“Governors would oppose any effort to establish set-asides or further restrictions on the use of [welfare] funds … Any added emphasis the federal government places on a specific area of [welfare] spending, such as family formation, fatherhood, or poverty reduction, should come in the form of additional federal spending for state demonstration projects that can be rigorously evaluated,” reads the NGA’s official policy on the issue.

The governors’ apprehension about the marriage mandate is even more evident in their use of the federal welfare block grant to date. When the block grant was created six years ago, it came with three goals: moving welfare mothers into jobs, reducing out-of-wedlock births, and promoting marriage.To date, however, only Oklahoma and Arizona have implemented any kind of marriage promotion programs, and they are far from the comprehensive models social conservatives are seeking. “States have scoffed at these goals,” says Rector. “Conservatives have this myth that state welfare bureaus are fountains of cutting-edge innovation and they are exactly the opposite.”

That’s why social conservatives want Washington to force states to promote marriage—because the states won’t do it on their own (and probably for good reason, given that there’s not much evidence such programs actually work). But so far, the administration, acting through Horn, has refused to give them what they want, a sign that the governors are winning the battle.

In February, the Bush administration proposed to spend $100 million a year—far less than the $1.5 billion than Christian conservatives had hoped for—to encourage marriage among low-income people, and even these funds may be used for other purposes.(Later, the administration announced that another $100 million would be made available, but only if states came up with dollar-for-dollar matching funds.) The money would finance demonstration projects in pro-marriage education, premarital counseling and relationship skills training. But most importantly from the administration’s perspective, states would be free, but not forced, to apply for the marriage-promotion money—a position that Horn says he supports wholeheartedly.

While the governors may be happy about this trend, social conservatives are less enthused. So far, their leadership is reluctant to publicly denounce Horn for selling out. But as Rector put it in January, “To say we ought to leave this in the hands of the states is an insult to anyone who believes in the importance of marriage in our society. If the states want full discretion over how welfare is run, they should pay for it.”

Not only are conservatives unhappy with the lack of a federal mandate, but they believe Bush has shortchanged marriage in the budget.Peter Brandt, of Focus on the Family, says that his group is unhappy because the money for marriage promotion was made available only by ending another welfare program that granted bonuses to states where rates of out-of-wedlock births declined. “There was no additional net new money to promote marriage,” he says. “The administration just rearranged the same number of chips.”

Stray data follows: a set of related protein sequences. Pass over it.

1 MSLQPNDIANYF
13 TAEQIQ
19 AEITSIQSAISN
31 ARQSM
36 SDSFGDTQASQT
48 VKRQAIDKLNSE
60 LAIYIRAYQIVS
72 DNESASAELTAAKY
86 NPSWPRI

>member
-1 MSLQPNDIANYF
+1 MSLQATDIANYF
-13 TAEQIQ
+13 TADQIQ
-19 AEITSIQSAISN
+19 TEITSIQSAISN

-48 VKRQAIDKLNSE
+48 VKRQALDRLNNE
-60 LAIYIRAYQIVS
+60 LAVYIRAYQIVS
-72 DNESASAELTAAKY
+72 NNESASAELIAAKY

Having Horn at the helm of the welfare administration has helped defuse some of this criticism from the right, but it hasn’t stopped it, and the griping seems to have gotten the administration’s attention recently. In late March, the administration dispatched Bush strategist Karl Rove to a meeting of the Family Research Council, the influential Christian political group, to reassure supporters that the administration had not abandoned their goals. According to The Washington Post, Rove told the group of 250 political activists from around the country that, “There’ll be some times you in this room and we over at the White House will find ourselves in agreement, and there’ll be the occasion when we don’t. But we will share a heck of a lot more in common than we don’t. And we’ll win if we work together far more often than the other side wants us to.”

For Horn’s part, he claims that all is well on the ranch.”So far, I’ve heard nothing but positive reaction to our marriage proposals from pro-family, conservative groups,” he claims. But outside observers who’ve been involved in negotiations with the White House and Congress over welfare reauthorization believe that public unanimity will not last long. Ron Haskins, a senior fellow at the Brookings Institution and one of the architects of the present welfare law, predicts that the marriage issue is going to provoke a serious fight in Congress over the summer. And he says, “It’s going to be ugly.”

Washington Monthly - Donate today and your gift will be doubled!

Support Nonprofit Journalism

If you enjoyed this article, consider making a donation to help us produce more like it. The Washington Monthly was founded in 1969 to tell the stories of how government really works—and how to make it work better. Fifty years later, the need for incisive analysis and new, progressive policy ideas is clearer than ever. As a nonprofit, we rely on support from readers like you.

Yes, I’ll make a donation